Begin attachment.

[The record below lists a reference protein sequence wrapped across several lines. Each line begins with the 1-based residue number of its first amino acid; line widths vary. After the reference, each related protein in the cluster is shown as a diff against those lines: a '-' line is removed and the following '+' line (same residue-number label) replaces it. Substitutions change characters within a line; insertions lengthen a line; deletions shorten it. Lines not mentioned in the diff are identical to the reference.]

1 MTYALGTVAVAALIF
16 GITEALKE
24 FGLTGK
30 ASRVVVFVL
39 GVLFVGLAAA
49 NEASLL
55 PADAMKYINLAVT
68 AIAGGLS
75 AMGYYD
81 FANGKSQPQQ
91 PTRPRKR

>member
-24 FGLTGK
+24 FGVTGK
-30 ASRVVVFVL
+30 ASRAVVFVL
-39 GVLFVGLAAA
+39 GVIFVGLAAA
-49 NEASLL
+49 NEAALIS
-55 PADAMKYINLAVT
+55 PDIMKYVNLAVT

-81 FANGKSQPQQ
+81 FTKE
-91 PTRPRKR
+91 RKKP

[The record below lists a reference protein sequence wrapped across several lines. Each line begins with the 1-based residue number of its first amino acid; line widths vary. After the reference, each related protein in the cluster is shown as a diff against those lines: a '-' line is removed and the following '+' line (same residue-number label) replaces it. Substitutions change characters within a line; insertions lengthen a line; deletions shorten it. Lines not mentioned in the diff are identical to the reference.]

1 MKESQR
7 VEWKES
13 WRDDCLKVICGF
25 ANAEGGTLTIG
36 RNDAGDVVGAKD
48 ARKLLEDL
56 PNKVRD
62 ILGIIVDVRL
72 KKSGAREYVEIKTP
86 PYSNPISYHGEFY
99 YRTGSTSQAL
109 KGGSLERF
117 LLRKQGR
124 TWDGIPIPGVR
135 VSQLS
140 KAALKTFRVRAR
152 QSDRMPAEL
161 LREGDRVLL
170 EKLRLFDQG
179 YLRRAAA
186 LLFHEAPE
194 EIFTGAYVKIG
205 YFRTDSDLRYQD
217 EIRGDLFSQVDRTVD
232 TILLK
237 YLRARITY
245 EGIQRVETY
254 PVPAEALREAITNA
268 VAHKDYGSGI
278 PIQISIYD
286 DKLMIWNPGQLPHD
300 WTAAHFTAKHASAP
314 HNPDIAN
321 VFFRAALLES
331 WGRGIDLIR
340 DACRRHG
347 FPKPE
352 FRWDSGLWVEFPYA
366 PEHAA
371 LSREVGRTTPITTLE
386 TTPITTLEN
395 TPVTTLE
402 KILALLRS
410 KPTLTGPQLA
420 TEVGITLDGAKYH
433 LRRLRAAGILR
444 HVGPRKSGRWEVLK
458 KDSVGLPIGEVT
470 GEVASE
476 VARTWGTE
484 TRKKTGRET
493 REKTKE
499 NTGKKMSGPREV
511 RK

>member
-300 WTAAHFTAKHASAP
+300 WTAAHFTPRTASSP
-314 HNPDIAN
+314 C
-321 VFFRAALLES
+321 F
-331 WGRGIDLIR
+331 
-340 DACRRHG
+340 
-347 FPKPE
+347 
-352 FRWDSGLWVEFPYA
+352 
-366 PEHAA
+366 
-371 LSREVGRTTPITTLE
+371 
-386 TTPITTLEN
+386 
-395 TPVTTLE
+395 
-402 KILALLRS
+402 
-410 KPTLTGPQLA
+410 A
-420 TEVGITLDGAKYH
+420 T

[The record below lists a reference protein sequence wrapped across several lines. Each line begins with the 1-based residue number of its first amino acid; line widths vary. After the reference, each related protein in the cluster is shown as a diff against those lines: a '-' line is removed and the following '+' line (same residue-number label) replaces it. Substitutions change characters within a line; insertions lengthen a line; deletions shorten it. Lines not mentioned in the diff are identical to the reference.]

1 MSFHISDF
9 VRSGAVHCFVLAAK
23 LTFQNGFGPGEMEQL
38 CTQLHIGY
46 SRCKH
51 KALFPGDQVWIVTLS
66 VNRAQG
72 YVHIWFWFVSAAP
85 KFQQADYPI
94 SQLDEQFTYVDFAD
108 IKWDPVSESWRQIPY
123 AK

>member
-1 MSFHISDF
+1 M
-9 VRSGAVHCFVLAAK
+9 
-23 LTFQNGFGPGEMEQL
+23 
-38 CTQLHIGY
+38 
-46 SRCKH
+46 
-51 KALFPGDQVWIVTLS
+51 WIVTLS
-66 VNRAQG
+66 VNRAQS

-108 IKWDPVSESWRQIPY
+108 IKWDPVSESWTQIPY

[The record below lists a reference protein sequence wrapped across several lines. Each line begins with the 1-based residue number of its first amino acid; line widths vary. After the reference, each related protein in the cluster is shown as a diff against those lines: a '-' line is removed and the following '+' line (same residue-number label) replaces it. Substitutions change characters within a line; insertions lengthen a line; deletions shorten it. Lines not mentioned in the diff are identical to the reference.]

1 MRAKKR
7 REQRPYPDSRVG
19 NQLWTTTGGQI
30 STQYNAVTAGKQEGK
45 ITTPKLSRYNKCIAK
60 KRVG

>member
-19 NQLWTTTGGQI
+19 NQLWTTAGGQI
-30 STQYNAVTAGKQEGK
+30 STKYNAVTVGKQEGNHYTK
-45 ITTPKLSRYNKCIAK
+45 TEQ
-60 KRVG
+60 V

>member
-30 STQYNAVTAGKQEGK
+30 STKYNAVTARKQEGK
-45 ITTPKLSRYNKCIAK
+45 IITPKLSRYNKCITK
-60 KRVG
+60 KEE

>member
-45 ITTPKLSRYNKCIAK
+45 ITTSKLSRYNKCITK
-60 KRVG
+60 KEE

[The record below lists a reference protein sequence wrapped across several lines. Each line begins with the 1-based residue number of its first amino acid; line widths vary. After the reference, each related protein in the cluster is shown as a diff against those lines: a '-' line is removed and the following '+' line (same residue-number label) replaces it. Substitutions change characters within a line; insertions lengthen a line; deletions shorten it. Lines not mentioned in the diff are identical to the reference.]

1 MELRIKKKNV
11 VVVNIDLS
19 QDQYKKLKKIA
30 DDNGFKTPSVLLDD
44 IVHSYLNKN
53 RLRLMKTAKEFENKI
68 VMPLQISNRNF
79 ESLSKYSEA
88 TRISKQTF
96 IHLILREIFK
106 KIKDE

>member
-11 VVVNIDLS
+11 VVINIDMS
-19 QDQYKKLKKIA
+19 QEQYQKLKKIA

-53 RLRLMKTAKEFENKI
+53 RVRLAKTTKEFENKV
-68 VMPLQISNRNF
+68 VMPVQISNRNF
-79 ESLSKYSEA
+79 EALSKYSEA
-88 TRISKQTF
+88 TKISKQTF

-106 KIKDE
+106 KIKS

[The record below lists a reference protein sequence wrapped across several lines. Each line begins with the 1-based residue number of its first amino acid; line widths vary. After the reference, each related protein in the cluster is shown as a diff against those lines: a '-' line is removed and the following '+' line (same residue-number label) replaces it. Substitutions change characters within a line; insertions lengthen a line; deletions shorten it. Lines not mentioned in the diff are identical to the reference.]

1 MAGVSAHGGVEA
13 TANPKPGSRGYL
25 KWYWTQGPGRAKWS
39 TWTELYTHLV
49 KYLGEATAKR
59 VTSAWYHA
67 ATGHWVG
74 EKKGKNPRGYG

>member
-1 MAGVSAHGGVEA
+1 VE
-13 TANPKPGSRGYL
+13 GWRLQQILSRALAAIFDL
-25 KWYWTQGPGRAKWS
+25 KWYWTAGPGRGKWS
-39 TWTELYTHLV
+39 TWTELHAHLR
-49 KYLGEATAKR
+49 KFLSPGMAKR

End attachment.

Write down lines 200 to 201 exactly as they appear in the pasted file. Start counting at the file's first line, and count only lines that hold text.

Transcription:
25 KWYWTQGPGRAKWS
39 TWTELYTHLV